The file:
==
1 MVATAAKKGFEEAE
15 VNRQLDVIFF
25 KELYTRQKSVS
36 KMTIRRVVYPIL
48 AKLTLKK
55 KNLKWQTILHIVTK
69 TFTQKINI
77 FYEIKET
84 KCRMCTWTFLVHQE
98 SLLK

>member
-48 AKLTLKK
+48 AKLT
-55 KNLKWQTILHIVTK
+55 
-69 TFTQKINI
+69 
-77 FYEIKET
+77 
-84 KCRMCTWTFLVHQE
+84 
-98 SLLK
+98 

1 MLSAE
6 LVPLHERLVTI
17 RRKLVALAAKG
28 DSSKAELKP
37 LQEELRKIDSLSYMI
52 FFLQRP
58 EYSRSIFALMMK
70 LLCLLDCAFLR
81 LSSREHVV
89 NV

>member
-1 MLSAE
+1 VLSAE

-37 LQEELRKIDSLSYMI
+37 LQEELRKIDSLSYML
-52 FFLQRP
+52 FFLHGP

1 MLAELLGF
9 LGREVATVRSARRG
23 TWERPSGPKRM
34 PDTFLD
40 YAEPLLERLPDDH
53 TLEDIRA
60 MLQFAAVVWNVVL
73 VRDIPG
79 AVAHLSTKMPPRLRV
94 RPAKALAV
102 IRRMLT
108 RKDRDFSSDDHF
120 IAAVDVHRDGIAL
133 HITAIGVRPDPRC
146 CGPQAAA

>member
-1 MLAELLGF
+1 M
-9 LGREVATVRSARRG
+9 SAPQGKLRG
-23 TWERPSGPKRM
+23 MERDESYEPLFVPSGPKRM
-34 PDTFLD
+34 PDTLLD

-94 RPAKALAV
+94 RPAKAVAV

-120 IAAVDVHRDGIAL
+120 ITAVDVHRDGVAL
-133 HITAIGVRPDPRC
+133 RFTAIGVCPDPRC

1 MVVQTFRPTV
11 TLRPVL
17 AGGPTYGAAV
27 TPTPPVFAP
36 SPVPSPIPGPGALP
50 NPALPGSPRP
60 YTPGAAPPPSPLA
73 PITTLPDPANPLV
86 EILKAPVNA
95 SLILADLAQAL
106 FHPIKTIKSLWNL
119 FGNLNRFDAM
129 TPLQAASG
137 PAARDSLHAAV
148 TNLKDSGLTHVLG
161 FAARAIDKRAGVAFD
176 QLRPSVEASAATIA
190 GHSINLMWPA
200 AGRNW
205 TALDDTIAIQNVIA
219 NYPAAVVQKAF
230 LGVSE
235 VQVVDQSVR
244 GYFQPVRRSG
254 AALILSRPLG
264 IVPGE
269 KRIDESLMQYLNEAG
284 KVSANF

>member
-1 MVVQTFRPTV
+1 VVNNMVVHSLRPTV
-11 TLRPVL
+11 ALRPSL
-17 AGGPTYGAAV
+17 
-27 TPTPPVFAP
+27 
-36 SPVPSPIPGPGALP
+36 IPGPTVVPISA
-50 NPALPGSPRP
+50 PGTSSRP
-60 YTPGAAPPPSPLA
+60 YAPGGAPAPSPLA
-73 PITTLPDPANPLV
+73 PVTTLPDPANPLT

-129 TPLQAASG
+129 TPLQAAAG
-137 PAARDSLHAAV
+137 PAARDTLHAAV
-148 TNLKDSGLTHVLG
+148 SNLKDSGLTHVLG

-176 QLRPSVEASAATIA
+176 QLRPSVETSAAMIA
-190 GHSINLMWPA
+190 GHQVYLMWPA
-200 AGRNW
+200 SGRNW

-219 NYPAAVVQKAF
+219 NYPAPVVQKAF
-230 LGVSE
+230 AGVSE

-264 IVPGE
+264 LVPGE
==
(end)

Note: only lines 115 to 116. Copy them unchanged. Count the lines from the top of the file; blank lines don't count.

+73 PVTTLPDPANPLT

-129 TPLQAASG